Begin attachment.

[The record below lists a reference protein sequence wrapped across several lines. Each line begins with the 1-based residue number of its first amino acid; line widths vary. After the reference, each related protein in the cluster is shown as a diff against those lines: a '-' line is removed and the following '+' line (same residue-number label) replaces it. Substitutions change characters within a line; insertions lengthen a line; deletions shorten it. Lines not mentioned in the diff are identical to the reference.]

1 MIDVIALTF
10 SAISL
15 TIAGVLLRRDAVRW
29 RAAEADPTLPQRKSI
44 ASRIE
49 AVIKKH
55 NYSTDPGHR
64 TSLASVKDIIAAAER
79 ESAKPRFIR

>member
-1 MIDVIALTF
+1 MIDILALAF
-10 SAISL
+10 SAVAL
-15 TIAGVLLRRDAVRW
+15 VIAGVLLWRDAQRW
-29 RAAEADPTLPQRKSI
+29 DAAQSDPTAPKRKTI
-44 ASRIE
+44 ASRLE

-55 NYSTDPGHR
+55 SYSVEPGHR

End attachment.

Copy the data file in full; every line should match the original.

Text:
[The record below lists a reference protein sequence wrapped across several lines. Each line begins with the 1-based residue number of its first amino acid; line widths vary. After the reference, each related protein in the cluster is shown as a diff against those lines: a '-' line is removed and the following '+' line (same residue-number label) replaces it. Substitutions change characters within a line; insertions lengthen a line; deletions shorten it. Lines not mentioned in the diff are identical to the reference.]

1 MIDVIALTF
10 SAISL
15 TIAGVLLRRDAVRW
29 RAAEADPTLPQRKSI
44 ASRIE
49 AVIKKH
55 NYSTDPGHR
64 TSLASVKDIIAAAER
79 ESAKPRFIR

>member
-1 MIDVIALTF
+1 MIDILALAF
-10 SAISL
+10 SAVAL
-15 TIAGVLLRRDAVRW
+15 VIAGVLLWRDAQRW
-29 RAAEADPTLPQRKSI
+29 DAAQSDPTAPKRKTI
-44 ASRIE
+44 ASRLE

-55 NYSTDPGHR
+55 SYSVEPGHR